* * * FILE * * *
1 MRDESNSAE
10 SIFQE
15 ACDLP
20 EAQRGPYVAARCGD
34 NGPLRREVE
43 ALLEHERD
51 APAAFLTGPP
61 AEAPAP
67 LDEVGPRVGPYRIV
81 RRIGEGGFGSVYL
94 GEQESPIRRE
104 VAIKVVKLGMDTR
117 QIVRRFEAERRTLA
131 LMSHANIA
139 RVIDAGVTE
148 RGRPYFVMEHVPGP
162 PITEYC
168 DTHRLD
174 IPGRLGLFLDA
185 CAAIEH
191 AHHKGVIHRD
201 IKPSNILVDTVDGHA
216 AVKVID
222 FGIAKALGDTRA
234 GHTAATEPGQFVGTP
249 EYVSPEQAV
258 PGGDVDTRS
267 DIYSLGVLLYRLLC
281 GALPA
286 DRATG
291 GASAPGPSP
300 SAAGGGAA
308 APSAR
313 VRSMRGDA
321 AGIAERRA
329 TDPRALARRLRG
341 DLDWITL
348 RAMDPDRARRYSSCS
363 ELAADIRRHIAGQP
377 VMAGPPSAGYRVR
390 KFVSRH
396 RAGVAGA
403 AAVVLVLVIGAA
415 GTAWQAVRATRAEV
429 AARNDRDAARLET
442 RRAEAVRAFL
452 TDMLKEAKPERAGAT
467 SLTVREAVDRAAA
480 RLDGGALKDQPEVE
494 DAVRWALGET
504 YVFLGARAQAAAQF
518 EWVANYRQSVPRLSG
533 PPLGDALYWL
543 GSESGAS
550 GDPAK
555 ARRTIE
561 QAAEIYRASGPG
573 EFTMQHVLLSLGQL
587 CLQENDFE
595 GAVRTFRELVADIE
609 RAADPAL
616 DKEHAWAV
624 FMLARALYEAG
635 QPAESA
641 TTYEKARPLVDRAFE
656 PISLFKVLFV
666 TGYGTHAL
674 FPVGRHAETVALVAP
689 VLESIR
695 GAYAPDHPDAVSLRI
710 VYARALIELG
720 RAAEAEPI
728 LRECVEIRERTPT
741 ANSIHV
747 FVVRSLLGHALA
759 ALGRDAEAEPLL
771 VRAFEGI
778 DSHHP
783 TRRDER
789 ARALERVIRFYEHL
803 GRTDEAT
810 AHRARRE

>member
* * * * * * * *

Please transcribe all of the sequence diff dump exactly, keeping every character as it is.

1 MRDESNSAE
10 SIFQE
15 ACDLP
20 EAQRGPYVAARCGD
34 NGPLRREVE
43 ALLEHERD
51 APAAFLTGPP
61 AEAPAP
67 LDEVGPRVGPYRIV
81 RRIGEGGFGSVYL
94 GEQESPIRRE
104 VAIKVVKLGMDTR
117 QIVRRFEAERRTLA
131 LMSHANIA
139 RVIDAGVTE
148 RGRPYFVMEHVPGP
162 PITEYC
168 DTHRLD
174 IPGRLGLFLDA
185 CAAIEH
191 AHHKGVIHRD
201 IKPSNILVDTVDGHA
216 AVKVID
222 FGIAKALGDTRA
234 GHTAATEPGQFVGTP
249 EYVSPEQAV
258 PGGDVDTRS
267 DIYSLGVLLYRLLC
281 GALPA
286 DRATG
291 GASAPGPSP
300 SAAGGGAA
308 APSAR
313 VRSMRGDA
321 AGIAERRA
329 TDPRALARRLRG
341 DLDWITL
348 RAMDPDRARRYSSCS
363 ELAADIRRHIAGQP
377 VMAGPPSAGYRVR
390 KFVSRH
396 RAGVAGA
403 AAVVLVLVIGAA
415 GTAWQAVRATRAEV
429 AARNDRDAARLET
442 RRAEAVRAFL
452 TDMLKEAKPERAGAT
467 SLTVREAVDRAAA
480 RLDGGALKDQPEVE
494 DAVRWALGET
504 YVFLGARAQAAAQF
518 EWVANYRQSVPRLSG
533 PPLGDALYWL
543 GSESGAS
550 GDPAK
555 ARRTIE
561 QAAEIYRASGPG
573 EFTMQHVLLSLGQL
587 CLQENDFE
595 GAVRTFRELVADIE
609 RAADPAL
616 DKEHAWAV
624 FMLARALYEAG
635 QPAESA
641 TTYEKARPLVDRAFE
656 PISLFKVLFV
666 TGYGTHAL
674 FPVGRHAETVALVAP
689 VLESIR
695 GAYAPDHPDAVSLRI
710 VYARALIELG
720 RAAEAEPI
728 LRECVEIRERTPT
741 ANSIHV
747 FVVRSLLGHALA
759 ALGRDAEAEPLL
771 VRAFEGI
778 DSHHP
783 TRRDER
789 ARALERVIRFYEHL
803 GRTDEAT
810 AHRARRE

>member